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Ted Cruz calls infrastructure bill 'reckless' days after he pushed to include a pet highway project in it


Sen. Ted Cruz does his best Admiral Akbar impression during a Thursday floor speech. - TWITTER / @FLOORCHARTS
  • Twitter / @FloorCharts
  • Sen. Ted Cruz does his best Admiral Akbar impression during a Thursday floor speech.
When it comes to the $1.2 trillion bipartisan infrastructure bill, Sen. Ted Cruz appears to want to have it both ways.

One one hand, the Texas Republican delivered a fiery speech Thursday warning fellow GOP lawmakers the legislation would spur runaway inflation and that it was those sneaky Dems' "downpayment" on the Green New Deal.

"This is reckless, and it’s unprecedented. As Admiral Ackbar said in Star Wars, 'It’s a trap.' This is a trap,” the pop culture-obsessed Cruz said, citing a line from Return of the Jedi.

However, two days before aiming his rhetorical blaster at the infrastructure bill, Cruz pushed to make the future Interstate 14 — which would extend from West Texas through the Eastern U.S. — a top priority project in the legislation, the Houston Chronicle reports.

Indeed, the famously partisan Cruz even worked across the aisle with Sen. Raphael Warnock, D-Georgia, to add the expansion as an amendment.

The cynical among us might take the view that money has something to do with the second part of Cruz's seemingly contradictory stance.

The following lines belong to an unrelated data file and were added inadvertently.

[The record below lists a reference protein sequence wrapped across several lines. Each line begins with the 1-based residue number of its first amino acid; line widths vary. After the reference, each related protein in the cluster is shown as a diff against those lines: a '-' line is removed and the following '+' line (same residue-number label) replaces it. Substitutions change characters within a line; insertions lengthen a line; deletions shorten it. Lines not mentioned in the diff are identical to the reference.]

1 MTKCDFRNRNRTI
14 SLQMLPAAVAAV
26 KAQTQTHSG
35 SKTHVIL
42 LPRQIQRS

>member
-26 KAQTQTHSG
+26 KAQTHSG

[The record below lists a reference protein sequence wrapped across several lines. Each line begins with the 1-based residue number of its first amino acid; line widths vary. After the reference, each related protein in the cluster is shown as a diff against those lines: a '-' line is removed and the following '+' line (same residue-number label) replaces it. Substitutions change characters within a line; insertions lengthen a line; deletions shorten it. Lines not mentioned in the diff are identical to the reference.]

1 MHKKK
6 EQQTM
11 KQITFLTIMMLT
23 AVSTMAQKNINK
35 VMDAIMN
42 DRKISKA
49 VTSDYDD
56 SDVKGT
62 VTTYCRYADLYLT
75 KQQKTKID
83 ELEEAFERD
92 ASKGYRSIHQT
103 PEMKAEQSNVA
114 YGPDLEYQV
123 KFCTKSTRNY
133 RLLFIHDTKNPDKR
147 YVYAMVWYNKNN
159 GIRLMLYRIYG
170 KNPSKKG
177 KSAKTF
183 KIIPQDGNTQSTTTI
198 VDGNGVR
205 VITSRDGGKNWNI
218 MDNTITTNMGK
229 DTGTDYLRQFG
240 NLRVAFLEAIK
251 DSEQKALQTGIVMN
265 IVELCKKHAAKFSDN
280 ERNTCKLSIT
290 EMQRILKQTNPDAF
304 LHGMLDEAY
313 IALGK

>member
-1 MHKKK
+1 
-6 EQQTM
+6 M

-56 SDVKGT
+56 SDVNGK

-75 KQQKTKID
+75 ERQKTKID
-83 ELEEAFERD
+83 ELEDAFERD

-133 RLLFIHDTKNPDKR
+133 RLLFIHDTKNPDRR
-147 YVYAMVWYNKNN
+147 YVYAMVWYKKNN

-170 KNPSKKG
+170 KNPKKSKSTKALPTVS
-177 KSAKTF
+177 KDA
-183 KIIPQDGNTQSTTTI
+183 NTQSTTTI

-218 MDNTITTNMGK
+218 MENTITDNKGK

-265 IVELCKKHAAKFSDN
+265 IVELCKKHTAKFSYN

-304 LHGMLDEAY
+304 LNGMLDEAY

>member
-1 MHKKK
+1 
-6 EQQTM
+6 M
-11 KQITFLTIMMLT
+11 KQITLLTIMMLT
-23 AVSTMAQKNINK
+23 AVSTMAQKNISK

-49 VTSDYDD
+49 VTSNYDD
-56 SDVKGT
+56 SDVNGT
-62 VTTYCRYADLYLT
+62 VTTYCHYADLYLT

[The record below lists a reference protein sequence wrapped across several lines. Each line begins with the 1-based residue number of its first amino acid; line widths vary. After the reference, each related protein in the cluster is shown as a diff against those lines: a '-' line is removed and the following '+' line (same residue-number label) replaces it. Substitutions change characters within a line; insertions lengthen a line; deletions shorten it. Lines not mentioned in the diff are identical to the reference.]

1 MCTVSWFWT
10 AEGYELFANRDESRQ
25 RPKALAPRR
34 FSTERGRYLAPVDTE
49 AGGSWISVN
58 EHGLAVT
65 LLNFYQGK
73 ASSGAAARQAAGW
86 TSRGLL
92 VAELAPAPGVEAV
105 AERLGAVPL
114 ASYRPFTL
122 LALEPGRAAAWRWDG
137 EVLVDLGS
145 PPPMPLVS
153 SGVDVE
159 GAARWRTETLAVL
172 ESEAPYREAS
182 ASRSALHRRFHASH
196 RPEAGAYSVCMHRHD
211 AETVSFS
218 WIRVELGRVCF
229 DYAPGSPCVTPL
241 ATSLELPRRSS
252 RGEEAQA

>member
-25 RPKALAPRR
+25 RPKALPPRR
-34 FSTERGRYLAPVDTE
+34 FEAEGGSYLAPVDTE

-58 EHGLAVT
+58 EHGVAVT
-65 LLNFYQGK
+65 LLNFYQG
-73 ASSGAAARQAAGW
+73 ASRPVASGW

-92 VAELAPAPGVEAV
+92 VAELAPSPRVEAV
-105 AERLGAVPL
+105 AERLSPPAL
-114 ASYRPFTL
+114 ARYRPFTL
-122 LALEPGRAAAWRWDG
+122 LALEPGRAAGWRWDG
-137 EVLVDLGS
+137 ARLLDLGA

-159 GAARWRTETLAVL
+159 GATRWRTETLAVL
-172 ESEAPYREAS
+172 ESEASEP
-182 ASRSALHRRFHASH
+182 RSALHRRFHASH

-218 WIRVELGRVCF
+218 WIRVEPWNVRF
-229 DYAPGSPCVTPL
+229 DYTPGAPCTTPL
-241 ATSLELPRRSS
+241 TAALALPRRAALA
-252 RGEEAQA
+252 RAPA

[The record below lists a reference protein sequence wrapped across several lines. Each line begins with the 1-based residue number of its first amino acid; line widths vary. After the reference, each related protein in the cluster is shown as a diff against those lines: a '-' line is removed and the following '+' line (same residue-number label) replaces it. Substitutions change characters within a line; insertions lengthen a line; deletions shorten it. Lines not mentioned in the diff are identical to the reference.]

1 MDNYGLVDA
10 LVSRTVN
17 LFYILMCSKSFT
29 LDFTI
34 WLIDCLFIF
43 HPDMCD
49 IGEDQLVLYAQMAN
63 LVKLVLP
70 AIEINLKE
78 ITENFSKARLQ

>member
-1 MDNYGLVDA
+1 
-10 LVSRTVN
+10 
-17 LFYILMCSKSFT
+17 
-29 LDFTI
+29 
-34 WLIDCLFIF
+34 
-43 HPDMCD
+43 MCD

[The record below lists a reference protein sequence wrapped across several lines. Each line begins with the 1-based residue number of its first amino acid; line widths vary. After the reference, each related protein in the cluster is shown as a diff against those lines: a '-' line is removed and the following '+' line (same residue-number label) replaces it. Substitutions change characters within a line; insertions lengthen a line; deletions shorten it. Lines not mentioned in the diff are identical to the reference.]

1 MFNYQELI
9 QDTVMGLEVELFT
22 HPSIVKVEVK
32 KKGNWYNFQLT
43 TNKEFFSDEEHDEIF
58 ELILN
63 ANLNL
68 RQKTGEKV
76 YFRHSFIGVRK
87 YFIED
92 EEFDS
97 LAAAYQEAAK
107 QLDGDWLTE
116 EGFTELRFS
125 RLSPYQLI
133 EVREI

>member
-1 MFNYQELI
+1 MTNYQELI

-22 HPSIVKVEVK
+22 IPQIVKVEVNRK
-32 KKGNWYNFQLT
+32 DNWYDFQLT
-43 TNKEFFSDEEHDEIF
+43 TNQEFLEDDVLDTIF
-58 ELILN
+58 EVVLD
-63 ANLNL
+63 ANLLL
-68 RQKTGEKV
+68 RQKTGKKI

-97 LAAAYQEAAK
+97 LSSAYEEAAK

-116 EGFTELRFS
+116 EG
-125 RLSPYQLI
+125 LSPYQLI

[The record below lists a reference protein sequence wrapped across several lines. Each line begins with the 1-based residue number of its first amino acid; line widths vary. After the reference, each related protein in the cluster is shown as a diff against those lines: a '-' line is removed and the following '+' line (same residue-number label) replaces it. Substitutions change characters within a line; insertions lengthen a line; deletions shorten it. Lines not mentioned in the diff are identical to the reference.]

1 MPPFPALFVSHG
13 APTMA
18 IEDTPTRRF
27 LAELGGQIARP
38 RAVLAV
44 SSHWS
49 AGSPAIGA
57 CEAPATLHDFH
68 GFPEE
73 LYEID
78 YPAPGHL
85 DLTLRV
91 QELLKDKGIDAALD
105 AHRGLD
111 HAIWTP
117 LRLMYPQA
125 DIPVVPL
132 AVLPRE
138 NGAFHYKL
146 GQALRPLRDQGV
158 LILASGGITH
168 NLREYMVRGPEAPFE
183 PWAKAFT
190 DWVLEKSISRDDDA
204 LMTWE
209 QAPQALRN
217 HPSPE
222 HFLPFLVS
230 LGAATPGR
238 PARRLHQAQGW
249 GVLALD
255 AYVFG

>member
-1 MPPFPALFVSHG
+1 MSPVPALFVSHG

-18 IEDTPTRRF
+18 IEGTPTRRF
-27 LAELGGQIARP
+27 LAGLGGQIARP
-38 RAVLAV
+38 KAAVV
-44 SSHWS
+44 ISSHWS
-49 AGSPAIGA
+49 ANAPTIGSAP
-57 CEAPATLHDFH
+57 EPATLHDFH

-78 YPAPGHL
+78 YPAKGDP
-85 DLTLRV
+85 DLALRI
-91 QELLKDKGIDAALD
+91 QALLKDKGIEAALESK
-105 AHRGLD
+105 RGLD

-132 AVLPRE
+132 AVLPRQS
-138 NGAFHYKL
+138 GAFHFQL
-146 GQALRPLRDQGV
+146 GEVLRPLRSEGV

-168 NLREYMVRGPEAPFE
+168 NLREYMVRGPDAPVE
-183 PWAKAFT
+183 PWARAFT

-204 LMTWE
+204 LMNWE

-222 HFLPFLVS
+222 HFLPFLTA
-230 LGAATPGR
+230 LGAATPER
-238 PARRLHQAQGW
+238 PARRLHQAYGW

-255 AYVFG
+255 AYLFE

After all, the expanded highway would connect Texas' oil-rich Permian Basin with the Port of Savannah, the third-largest U.S. port. Plus, Cruz is one of the Senate's top recipients of cash from the oil and gas industry.

Between 1990 and last year, Cruz racked up $3.8 million in campaign contributions from the industry, according to the nonpartisan Center for Responsive Politics. Only two senators pulled in more over that time.

What's more, his single biggest donor from 2015 through 2020 — Houston's Doggett Industries — is a construction equipment company active in the Permian Basin.

Cruz's office emailed a statement defending his opposition to infrastructure bill after the Current reached out for clarification of where he stands on the measure.

"Sen. Cruz has been clear that if this bill was truly just roads and bridges and responsibly paid for, instead a deficit-busting $1.2 trillion blowout that will set up the Democrats to pass another $3.5 trillion in taxes and wasteful spending, it would get near-unanimous support," said the statement, attributable to an office spokesperson.

The spokesperson added that Cruz is proud to have backed the I-14 expansion, which the email said would tie together "key military installations to improve our national security and boost economic growth."

The statement made no mention of the Permian Basin, Texas' oil industry or the Port of Savannah.

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